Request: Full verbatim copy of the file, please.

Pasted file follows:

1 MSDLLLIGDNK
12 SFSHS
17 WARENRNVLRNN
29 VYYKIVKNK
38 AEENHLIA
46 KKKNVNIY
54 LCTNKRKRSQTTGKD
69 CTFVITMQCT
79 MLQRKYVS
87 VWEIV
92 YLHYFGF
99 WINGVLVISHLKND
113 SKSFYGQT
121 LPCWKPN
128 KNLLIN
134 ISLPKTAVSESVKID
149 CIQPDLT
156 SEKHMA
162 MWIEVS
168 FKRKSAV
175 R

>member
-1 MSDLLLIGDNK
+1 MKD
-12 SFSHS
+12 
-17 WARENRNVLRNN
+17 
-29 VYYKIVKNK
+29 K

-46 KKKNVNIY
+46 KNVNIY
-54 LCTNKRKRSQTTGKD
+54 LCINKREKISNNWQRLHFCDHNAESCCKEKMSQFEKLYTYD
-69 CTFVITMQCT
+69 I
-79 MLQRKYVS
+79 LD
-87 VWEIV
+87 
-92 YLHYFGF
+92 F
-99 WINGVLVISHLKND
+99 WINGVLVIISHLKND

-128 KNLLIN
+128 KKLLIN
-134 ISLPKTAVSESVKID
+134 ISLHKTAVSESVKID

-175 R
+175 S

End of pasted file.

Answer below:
1 MSDLLLIGDNK
12 SFSHS
17 WARENRNVLRNN
29 VYYKIVKNK
38 AEENHLIA
46 KKKNVNIY
54 LCTNKRKRSQTTGKD
69 CTFVITMQCT
79 MLQRKYVS
87 VWEIV
92 YLHYFGF
99 WINGVLVISHLKND
113 SKSFYGQT
121 LPCWKPN
128 KNLLIN
134 ISLPKTAVSESVKID
149 CIQPDLT
156 SEKHMA
162 MWIEVS
168 FKRKSAV
175 R

>member
-1 MSDLLLIGDNK
+1 MKD
-12 SFSHS
+12 
-17 WARENRNVLRNN
+17 
-29 VYYKIVKNK
+29 K

-46 KKKNVNIY
+46 KNVNIY
-54 LCTNKRKRSQTTGKD
+54 LCINKREKISNNWQRLHFCDHNAESCCKEKMSQFEKLYTYD
-69 CTFVITMQCT
+69 I
-79 MLQRKYVS
+79 LD
-87 VWEIV
+87 
-92 YLHYFGF
+92 F
-99 WINGVLVISHLKND
+99 WINGVLVIISHLKND

-128 KNLLIN
+128 KKLLIN
-134 ISLPKTAVSESVKID
+134 ISLHKTAVSESVKID

-175 R
+175 S